A “Difficult” Year

By David Porter | As Penn’s basketball team put the finishing touches on a 60-47 win at Princeton to conclude a season that can charitably be described as challenging, it was hard not to view half-empty Jadwin Gym as more than just a symbol of the home team’s current deflated state. More specifically, is the Quakers’ glass half-empty or half-full as the program continues its gradual transformation under second-year coach Glen Miller?     

The bespectacled Miller pulled no punches as he sat in Jadwin’s interview room three floors below the basketball court.

“It’s been a difficult year for us,” he said. “At Penn, you know it’s really first place or last place, and we know that and we accept that. But I thought we made some strides as the year went on.”

On the half-empty side, the 2007-2008 squad’s 13-18 record represented the most losses in a season since the 1956-57 team went 7-19.   Conversely, six wins in the season’s final 10 games gave Penn an 8-6 mark in the Ivy League, a passing grade for a team that began the season with nine freshmen and sophomores.

Through it all, senior Brian Grandieri was a model of consistency and versatility, leading the team in scoring (13.2 points per game) and rebounding (5.9) while shooting 48 percent from the field. In the final 10 games he averaged 15 points and raised his shooting accuracy to 55 percent. More important, he provided a steadying presence for the younger players.

“A guy like Brian who’s playing with a bunch of young guys, he did a terrific job of leading us this entire season,” Miller said. “I was particularly impressed with his approach and his attitude after we were out of the Ivy League race and he continued to compete and pull this group together and help us make strides.”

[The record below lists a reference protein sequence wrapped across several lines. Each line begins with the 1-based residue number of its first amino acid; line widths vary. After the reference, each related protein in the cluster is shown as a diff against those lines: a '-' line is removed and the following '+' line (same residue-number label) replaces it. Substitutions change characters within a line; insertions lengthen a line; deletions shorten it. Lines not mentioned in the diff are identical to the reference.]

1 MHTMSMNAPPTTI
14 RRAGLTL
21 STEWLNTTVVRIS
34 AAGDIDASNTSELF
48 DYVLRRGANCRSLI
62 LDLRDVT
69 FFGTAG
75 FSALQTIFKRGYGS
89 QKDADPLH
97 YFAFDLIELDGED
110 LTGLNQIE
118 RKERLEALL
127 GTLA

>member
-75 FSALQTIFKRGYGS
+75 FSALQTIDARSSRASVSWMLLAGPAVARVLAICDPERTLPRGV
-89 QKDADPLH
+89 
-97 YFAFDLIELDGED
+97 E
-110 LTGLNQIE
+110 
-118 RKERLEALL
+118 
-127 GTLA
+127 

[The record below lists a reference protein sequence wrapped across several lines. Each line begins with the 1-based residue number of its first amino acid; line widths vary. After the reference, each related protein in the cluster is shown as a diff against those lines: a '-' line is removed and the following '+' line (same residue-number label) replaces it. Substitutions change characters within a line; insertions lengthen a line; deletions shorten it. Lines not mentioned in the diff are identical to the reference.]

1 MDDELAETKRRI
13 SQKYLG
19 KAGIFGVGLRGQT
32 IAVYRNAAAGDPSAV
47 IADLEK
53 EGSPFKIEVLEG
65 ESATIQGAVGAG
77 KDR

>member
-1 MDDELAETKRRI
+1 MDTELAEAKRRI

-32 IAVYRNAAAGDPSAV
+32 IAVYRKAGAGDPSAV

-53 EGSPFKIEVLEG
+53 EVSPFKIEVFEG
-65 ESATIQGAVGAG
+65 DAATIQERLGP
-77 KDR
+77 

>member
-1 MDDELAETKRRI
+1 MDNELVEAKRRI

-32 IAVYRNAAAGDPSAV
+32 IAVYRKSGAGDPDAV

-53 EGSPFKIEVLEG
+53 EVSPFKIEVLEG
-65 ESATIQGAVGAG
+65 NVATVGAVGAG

After being part of three Ivy championship teams in his first three seasons, even the normally unflappable Grandieri would seem to have had ample reason to let the season’s travails put a dent in his resolve. But he stayed the course, and after the season finale at Princeton came into the post-game interview room sounding an upbeat note.  

“Any time you can put on a jersey and play is fun. That’s the way I approach it,” he said. “I really don’t have any regrets. I told the guys that this was a great win and just to keep this thing going.”

Whether or not that will happen is the $64,000 question for a program that has not gone back-to-back seasons without at least a share of the Ivy title in 10 years. It is also a program in transition, though by the time the Quakers reconvene next fall there will be only four players left who were recruited by former coach Fran Dunphy (five if Tommy McMahon is able to return from a serious hip problem).

Several of Miller’s recruits made a deep imprint on the recently completed season, none more so than freshman guard Tyler Bernardini, who was named the Ivy League’s rookie of the year after averaging 12.9 points per game. A hallmark of Penn’s championship teams has been the player who transcends his role and elevates the play of those around him. Bernardini is the obvious candidate to follow in the footsteps of Allen and Maloney, Jordan, Onyekwe and Jaaber—but there is work to be done, according to Miller.